The exact predictor is a function such that for . Lemma 3 proves uniqueness and existence of the exact predictor . The exact predictor corresponds to a fixed , but that dependence is not shown in the notation. The problem as considered by Müller et al [19] is to recover the exact predictor from the noisy observations . Let denote Vapnik’s -loss function. The algorithm of Müller et al computes such that the functional

(2.1)

is minimized for in the reproducing kernel Hilbert space corresponding to the kernel . The kernel is assumed to be given by . The kernel bandwidth parameter and the Lagrange multiplier are both determined using cross-validation. This method approximates the exact predictor for . If , , the approximation is iterated times. We will compare our predictor against that of Müller et al using some of the same examples and the same framework as they do in section 4.

In our algorithm, the first step is to apply spline smoothing. In particular, we apply cubic spline smoothing [4] to compute a function , such that the functional

(2.2)

is minimum for over , where denotes the Sobolev space of twice-differentiable functions with the norm . The parameter is determined using five-fold cross-validation. The minimizer depends upon the noise-free signal as well as the instantiation of the iid noise in for . However, the dependence on the iid noise is not shown in the notation.

The second step of our algorithm is similar to the method of Müller et al. The predictor is computed as

(2.3)

Both the parameters and are determined using five-fold cross-validation. Here and therefore are fixed because we seek to approximate the exact predictor with lookahead fixed at . As explained in section 4, it is significant that the predictor directly optimizes with a lookahead of . Iterating a -step predictor times gives worse predictions.

The second step (2.3) differs from the algorithm of Müller et al in using the spline smoothed signal in place of the noisy signal . Our algorithm relies mainly on spline smoothing to eliminate noise. Yet another difference is that we use the least squares loss function in place of the -loss function. This difference is a consequence of relying on spline smoothing to eliminate noise. As explained by Christmann and Steinwart [3], the -loss function, Huber’s loss, and the loss function are used to handle outliers. However, spline smoothing eliminates outliers, and we choose the loss function because of its algorithmic advantages.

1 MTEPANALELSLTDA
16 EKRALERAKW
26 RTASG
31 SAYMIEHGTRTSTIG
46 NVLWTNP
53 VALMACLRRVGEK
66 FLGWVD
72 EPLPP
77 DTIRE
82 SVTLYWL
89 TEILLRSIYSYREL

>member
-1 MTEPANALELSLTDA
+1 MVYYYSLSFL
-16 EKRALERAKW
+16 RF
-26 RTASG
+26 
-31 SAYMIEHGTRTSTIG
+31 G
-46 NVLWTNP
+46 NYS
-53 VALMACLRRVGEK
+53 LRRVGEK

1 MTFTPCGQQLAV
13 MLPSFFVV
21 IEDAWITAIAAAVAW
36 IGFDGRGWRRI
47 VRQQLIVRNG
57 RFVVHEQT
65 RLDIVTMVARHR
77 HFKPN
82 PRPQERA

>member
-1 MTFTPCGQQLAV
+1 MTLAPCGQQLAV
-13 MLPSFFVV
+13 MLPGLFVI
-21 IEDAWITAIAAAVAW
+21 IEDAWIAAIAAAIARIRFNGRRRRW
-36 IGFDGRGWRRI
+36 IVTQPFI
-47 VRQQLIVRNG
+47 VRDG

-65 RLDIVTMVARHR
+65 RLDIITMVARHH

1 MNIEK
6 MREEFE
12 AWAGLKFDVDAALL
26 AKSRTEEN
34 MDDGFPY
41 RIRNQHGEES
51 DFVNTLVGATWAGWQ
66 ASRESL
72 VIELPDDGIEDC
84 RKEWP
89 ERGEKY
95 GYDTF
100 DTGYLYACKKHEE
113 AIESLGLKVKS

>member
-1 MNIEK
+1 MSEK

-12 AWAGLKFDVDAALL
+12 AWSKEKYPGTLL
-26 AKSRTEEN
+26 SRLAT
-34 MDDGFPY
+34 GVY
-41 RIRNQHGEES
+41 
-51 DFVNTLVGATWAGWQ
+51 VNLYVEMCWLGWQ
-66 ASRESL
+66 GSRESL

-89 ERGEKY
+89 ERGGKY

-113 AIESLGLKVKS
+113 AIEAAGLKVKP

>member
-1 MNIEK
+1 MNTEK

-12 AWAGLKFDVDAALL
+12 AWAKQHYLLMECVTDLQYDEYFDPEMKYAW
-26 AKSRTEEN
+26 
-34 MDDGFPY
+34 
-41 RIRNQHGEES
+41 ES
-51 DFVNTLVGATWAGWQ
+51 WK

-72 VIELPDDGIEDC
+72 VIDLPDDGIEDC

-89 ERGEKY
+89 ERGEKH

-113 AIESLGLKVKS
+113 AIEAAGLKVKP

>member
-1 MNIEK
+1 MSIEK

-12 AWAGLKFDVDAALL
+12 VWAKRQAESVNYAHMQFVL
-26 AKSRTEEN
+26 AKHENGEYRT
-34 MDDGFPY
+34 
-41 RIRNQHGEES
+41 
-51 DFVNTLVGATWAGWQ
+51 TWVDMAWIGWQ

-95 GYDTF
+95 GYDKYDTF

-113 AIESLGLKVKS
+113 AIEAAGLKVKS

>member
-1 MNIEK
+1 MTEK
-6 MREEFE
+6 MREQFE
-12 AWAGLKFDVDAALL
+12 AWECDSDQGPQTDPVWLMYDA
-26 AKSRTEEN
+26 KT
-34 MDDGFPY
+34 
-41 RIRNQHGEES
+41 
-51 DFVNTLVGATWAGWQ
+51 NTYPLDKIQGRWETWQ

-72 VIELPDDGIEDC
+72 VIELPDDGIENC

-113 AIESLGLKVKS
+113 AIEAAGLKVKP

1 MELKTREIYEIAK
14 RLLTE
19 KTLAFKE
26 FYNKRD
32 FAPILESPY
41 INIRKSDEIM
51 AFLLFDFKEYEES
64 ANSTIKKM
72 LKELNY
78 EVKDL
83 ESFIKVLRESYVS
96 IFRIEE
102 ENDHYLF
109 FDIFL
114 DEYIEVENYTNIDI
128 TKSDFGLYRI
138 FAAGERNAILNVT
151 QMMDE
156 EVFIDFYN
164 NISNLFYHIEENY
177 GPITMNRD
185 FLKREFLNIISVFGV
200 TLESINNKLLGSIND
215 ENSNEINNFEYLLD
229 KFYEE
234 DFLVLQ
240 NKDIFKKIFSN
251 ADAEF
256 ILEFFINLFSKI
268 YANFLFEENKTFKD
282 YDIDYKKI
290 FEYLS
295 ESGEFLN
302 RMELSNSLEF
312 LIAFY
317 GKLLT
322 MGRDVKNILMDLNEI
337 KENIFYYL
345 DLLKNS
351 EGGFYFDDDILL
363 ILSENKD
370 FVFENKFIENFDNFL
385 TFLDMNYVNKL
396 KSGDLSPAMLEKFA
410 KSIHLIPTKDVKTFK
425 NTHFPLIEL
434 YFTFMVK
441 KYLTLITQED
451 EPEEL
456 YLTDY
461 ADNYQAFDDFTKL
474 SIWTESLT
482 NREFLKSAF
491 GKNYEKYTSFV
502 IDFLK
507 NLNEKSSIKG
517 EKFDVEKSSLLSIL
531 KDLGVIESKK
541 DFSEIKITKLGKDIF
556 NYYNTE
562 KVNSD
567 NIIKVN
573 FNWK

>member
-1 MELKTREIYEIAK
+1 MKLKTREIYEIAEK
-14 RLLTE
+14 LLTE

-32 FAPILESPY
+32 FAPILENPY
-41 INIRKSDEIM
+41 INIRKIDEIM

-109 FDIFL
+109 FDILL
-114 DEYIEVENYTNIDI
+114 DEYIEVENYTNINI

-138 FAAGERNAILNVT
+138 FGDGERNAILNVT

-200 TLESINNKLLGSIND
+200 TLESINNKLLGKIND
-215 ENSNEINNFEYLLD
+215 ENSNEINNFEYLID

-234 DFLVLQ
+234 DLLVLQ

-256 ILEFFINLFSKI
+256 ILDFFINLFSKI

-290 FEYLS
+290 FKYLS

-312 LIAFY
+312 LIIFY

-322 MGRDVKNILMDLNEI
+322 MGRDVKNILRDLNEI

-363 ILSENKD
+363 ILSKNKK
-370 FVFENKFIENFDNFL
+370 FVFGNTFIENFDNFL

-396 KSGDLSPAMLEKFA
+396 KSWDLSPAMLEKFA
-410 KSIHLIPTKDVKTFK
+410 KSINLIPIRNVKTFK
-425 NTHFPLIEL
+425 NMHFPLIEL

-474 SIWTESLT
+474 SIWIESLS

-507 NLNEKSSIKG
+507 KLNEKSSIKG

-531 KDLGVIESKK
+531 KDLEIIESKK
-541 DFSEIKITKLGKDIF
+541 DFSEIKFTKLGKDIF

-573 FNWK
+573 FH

We now turn to a discussion of the convergence of the predictor to the exact predictor . The first step is to assess the accuracy of spline smoothing. We quote the following lemma, which is a convenient restatement of a result of Eggermont and LaRiccia [5, 6] (see pages 132 and 133 of [6]). In the lemma, denotes the Sobolev space of -times differentiable functions with norm .

Lemma 1.

Assume . Suppose that is a signal defined for with . For , let , where and where are iid random variables. It is further assumed that , , and for some . Let be the spline that minimizes the functional

over . Assume

Let be the probability that

where the -norm is over the interval . Then .

Some remarks about the connection of this lemma to the algorithm given by (2.2) and (2.3) follow. First, the lemma assumes a fixed choice of (the relevant theorem in [5, 6] in fact allows to lie in an interval). In our algorithm, is determined using cross-validation because of its practical effectiveness [29].

Second, the probability (which may be interpreted as the probability that spline smoothing fails to denoise effectively) depends on and therefore on the particular trajectory. If depends on only though a bound on the -th derivative of , , the bound would be uniform for all trajectories on the compact invariant set . The achievability part of Stone’s optimality result [26] gives such a bound but the algorithm in that proof does not appear practical. Proving a similar result for smooth splines based on the existing literature does not appear entirely straightforward. In the norm, some uniform bounds have been proved for smooth splines by Györfi et al [10]. A bound on the norm can be combined with a bound on the the -th derivative using a Sobolev inequality to obtain an -norm bound. Although the rate of convergence would be slightly sub-optimal, it would suffice for our purposes. However, the result of Györfi et al is for expectations and not for convergence in probability, and an argument using Chebyshev’s inequality does not give strong bounds.